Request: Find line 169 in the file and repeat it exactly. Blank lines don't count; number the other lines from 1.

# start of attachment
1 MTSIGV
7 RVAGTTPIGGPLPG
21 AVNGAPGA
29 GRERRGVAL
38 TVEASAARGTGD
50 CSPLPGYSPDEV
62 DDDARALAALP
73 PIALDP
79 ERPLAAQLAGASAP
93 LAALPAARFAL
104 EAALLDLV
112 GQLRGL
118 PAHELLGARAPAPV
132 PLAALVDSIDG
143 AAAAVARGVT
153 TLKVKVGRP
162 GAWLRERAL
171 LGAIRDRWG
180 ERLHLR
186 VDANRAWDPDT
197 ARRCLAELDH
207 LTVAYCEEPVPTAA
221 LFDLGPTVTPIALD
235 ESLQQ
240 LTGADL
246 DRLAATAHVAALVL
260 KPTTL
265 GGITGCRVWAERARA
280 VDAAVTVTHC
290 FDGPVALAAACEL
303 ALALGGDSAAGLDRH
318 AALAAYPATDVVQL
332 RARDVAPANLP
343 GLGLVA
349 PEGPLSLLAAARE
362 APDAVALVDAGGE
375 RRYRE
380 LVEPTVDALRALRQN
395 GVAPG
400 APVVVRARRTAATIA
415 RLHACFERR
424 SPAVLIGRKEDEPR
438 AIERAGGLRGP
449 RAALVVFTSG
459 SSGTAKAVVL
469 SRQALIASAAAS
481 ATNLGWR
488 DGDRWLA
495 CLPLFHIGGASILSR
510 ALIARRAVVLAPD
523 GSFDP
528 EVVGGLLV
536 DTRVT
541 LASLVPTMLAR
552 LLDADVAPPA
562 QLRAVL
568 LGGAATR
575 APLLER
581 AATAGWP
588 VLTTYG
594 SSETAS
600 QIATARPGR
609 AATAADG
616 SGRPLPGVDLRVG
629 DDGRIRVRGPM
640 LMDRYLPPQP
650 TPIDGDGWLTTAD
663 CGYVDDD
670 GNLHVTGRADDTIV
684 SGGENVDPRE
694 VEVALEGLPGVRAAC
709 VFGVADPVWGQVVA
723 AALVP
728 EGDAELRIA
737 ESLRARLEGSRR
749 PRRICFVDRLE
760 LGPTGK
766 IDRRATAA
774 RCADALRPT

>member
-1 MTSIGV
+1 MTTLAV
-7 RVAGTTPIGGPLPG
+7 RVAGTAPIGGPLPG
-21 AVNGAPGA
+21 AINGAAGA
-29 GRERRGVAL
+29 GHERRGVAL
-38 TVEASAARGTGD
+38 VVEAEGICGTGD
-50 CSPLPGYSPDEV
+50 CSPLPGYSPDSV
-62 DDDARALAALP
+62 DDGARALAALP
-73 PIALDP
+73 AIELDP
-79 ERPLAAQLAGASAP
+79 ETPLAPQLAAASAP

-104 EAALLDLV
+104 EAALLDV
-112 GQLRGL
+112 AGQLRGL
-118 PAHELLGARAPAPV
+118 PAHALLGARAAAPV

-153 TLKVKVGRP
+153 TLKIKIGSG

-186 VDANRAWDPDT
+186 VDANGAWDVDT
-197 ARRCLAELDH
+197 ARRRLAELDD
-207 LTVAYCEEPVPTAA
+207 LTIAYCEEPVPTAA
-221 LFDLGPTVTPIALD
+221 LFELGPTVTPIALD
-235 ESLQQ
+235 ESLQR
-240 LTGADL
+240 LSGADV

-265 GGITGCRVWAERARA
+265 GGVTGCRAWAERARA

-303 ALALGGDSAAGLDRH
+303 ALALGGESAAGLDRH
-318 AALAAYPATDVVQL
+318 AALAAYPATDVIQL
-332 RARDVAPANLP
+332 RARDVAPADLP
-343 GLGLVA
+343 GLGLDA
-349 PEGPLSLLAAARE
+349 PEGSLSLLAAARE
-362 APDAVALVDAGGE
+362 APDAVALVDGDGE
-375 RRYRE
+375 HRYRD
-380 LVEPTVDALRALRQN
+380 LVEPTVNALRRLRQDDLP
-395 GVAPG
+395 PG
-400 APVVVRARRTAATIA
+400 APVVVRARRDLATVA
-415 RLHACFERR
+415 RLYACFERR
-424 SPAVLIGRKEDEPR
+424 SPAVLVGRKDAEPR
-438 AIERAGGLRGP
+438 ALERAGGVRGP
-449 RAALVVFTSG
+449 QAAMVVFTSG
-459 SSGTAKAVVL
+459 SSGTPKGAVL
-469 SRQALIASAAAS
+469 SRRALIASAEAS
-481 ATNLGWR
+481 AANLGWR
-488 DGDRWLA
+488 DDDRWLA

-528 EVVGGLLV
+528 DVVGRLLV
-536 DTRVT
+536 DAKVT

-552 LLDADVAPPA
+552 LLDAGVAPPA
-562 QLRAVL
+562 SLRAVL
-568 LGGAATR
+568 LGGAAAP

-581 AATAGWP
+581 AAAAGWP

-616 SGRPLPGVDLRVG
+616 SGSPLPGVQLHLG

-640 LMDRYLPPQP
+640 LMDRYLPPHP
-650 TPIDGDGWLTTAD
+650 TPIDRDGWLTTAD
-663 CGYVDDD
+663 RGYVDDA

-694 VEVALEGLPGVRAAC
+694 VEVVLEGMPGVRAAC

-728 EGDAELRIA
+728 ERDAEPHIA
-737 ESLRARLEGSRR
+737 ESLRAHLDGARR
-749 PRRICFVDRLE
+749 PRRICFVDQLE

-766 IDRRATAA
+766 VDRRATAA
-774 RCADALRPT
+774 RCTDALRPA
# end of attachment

-616 SGRPLPGVDLRVG